Later this year, says the U.S. Department of Agriculture, American consumers will begin seeing the cost of food rise in response to severe droughts in the Midwest.
‘Natural disaster in slow motion’
The devastating droughts in the Midwest this summer have severely damaged crops of corn, soy beans and other feed grains. That, in turn, will have a great impact on the consumer costs of a variety of food products.
But the effects won’t be noticed immediately. John Anderson, deputy chief economist at the American Farm Bureau Federation, said:
”We expect the impact on feed prices to be widespread and significant. We talk about most natural disasters, like a hurricane, at a fixed point in time where you clearly see what’s happening. But that’s not how a drought works. It’s more like a natural disaster in slow motion.”
According to the federal agency, price increases will start being noticed by consumers on some items in November or December.
Impact in the grocery aisles
American consumers are concerned about how the drought will affect their food budgets. According to a recent Harris poll, 94 percent of those surveyed said they were “somewhat” concerned about rising food costs as a result of the droughts.
And according to the USDA, they probably have reason to be. In spite of federal assistance efforts, the agency predicts that shoppers can expect to pay an average of three to four percent more for groceries next year.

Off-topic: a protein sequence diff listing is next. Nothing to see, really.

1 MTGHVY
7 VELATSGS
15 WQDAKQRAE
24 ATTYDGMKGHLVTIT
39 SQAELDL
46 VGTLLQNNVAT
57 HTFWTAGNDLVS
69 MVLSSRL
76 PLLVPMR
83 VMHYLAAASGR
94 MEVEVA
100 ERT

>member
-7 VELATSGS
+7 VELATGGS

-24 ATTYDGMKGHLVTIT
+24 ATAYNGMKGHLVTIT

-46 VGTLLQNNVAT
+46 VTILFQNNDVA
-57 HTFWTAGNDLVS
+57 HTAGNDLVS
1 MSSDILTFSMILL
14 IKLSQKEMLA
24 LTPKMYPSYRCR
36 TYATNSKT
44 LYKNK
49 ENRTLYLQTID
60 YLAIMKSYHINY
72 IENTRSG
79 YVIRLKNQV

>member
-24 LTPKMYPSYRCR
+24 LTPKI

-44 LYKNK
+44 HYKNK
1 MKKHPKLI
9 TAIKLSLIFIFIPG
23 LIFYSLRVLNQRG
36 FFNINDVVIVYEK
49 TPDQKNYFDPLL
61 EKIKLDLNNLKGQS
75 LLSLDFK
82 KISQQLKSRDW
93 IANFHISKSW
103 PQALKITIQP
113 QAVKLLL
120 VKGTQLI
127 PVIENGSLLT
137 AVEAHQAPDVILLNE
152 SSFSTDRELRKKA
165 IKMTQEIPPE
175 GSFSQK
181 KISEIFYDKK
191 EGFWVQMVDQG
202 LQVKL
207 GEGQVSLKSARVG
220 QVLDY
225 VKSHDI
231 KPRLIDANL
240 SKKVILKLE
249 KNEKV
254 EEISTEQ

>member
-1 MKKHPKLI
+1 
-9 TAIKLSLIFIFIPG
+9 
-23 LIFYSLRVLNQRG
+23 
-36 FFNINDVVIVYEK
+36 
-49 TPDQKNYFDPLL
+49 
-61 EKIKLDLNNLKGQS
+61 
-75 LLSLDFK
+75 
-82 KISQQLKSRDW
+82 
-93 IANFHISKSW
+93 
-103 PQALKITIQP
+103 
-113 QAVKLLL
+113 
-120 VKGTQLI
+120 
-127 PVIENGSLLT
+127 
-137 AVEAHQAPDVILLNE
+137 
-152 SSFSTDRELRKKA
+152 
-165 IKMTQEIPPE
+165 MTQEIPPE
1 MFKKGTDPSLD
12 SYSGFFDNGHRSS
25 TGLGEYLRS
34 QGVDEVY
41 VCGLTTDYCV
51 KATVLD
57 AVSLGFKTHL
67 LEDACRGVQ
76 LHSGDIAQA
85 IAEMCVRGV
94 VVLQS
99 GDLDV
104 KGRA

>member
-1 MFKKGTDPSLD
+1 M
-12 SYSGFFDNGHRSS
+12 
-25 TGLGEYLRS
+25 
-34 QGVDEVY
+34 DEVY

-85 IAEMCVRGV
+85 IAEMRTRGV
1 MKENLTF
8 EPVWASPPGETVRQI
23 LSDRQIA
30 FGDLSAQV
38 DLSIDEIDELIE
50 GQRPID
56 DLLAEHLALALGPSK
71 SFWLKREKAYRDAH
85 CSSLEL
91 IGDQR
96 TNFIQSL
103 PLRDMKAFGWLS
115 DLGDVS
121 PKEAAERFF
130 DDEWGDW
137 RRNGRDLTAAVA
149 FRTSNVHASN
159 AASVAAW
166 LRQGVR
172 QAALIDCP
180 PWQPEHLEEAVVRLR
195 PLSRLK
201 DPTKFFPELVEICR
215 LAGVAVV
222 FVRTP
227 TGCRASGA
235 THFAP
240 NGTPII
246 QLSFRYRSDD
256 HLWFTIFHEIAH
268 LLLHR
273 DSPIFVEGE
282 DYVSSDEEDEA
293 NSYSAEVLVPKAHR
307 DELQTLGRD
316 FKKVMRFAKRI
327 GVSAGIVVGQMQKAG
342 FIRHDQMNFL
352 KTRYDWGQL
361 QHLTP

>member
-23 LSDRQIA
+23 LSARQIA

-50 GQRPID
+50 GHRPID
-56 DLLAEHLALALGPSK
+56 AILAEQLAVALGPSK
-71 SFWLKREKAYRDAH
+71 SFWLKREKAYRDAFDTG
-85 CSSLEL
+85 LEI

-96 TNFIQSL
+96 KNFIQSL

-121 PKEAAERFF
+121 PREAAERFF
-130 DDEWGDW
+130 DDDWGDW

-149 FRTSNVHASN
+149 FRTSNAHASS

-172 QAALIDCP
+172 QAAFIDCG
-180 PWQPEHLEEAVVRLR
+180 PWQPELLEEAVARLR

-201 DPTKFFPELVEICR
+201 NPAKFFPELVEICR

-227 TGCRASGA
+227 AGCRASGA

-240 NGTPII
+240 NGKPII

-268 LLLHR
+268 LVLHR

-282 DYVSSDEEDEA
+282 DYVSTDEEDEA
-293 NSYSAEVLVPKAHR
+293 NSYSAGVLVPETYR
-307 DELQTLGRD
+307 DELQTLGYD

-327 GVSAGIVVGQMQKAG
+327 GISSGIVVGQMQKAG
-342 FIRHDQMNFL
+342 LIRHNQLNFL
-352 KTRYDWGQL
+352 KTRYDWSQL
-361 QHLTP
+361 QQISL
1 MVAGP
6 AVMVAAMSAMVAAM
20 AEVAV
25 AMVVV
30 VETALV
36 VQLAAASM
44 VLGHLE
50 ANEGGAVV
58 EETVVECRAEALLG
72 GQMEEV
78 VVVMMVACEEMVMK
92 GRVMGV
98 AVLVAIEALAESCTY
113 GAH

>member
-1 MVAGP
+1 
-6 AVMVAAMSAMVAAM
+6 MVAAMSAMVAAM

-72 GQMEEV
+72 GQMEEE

Dairy products may go up from 3.5 to 4.5 percent, said the USDA. Pork could climb by 2.5 to 3.5 percent. Consumers could spend three to four percent more for poultry and eggs. And beef prices could go up as much as four to five percent.
The cost of corn
The deficit of feed corn will raise the cost of feeding cows, pigs and chickens, and those costs will be reflected in consumer prices. In addition, the cost of milk and other dairy products will rise for the same reason.
The USDA said the cost of pre-packaged and frozen foods will also go up, but that difference will not be noticed for about a year.
Ironically, the cost of fresh corn on your table may not be affected. Consumer-grade sweet corn is produced differently than feed corn, and has not been hit nearly as hard by the drought.
Most counties disaster areas
More than 1,500 U.S. counties in 32 states have been declared disaster areas, due to the severe drought conditions. That is more than half of all the counties in the nation. Agriculture Secretary Tom Vilsack said last week that there will be federal assistance made available for farmers and ranchers who have been impacted by the drought. In addition, insurance companies have agreed to give farmers and ranchers a grace period of 30 days to pay their premiums.